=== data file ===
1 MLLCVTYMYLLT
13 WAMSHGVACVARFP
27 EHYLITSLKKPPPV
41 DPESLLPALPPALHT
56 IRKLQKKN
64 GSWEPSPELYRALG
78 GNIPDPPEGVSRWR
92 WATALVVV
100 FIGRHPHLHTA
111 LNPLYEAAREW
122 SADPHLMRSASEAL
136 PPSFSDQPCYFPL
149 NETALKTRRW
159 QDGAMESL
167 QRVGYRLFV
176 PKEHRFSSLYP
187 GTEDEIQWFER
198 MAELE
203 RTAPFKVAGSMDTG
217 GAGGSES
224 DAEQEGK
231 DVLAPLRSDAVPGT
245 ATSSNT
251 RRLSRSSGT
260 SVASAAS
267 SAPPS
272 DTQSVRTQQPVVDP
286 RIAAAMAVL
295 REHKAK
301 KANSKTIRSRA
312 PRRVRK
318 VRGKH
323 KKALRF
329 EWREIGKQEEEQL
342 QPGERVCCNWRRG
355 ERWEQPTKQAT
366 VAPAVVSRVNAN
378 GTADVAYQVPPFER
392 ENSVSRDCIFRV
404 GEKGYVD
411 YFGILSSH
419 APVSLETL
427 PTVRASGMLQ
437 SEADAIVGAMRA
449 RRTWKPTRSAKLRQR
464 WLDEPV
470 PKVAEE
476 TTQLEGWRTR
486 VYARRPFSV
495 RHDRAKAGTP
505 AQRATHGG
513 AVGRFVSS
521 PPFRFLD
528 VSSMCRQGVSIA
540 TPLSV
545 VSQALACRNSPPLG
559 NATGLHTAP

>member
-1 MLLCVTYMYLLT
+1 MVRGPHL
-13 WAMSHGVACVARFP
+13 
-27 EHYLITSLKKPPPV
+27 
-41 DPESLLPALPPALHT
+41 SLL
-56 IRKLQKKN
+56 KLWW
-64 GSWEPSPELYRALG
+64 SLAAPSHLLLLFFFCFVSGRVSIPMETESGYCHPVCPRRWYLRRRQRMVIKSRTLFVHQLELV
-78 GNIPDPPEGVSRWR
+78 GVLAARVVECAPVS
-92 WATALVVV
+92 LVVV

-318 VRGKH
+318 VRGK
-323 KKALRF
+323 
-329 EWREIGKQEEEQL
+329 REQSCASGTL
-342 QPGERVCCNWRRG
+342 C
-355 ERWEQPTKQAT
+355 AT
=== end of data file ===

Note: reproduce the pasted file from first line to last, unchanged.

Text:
1 MLLCVTYMYLLT
13 WAMSHGVACVARFP
27 EHYLITSLKKPPPV
41 DPESLLPALPPALHT
56 IRKLQKKN
64 GSWEPSPELYRALG
78 GNIPDPPEGVSRWR
92 WATALVVV
100 FIGRHPHLHTA
111 LNPLYEAAREW
122 SADPHLMRSASEAL
136 PPSFSDQPCYFPL
149 NETALKTRRW
159 QDGAMESL
167 QRVGYRLFV
176 PKEHRFSSLYP
187 GTEDEIQWFER
198 MAELE
203 RTAPFKVAGSMDTG
217 GAGGSES
224 DAEQEGK
231 DVLAPLRSDAVPGT
245 ATSSNT
251 RRLSRSSGT
260 SVASAAS
267 SAPPS
272 DTQSVRTQQPVVDP
286 RIAAAMAVL
295 REHKAK
301 KANSKTIRSRA
312 PRRVRK
318 VRGKH
323 KKALRF
329 EWREIGKQEEEQL
342 QPGERVCCNWRRG
355 ERWEQPTKQAT
366 VAPAVVSRVNAN
378 GTADVAYQVPPFER
392 ENSVSRDCIFRV
404 GEKGYVD
411 YFGILSSH
419 APVSLETL
427 PTVRASGMLQ
437 SEADAIVGAMRA
449 RRTWKPTRSAKLRQR
464 WLDEPV
470 PKVAEE
476 TTQLEGWRTR
486 VYARRPFSV
495 RHDRAKAGTP
505 AQRATHGG
513 AVGRFVSS
521 PPFRFLD
528 VSSMCRQGVSIA
540 TPLSV
545 VSQALACRNSPPLG
559 NATGLHTAP

>member
-1 MLLCVTYMYLLT
+1 MVRGPHL
-13 WAMSHGVACVARFP
+13 
-27 EHYLITSLKKPPPV
+27 
-41 DPESLLPALPPALHT
+41 SLL
-56 IRKLQKKN
+56 KLWW
-64 GSWEPSPELYRALG
+64 SLAAPSHLLLLFFFCFVSGRVSIPMETESGYCHPVCPRRWYLRRRQRMVIKSRTLFVHQLELV
-78 GNIPDPPEGVSRWR
+78 GVLAARVVECAPVS
-92 WATALVVV
+92 LVVV

-318 VRGKH
+318 VRGK
-323 KKALRF
+323 
-329 EWREIGKQEEEQL
+329 REQSCASGTL
-342 QPGERVCCNWRRG
+342 C
-355 ERWEQPTKQAT
+355 AT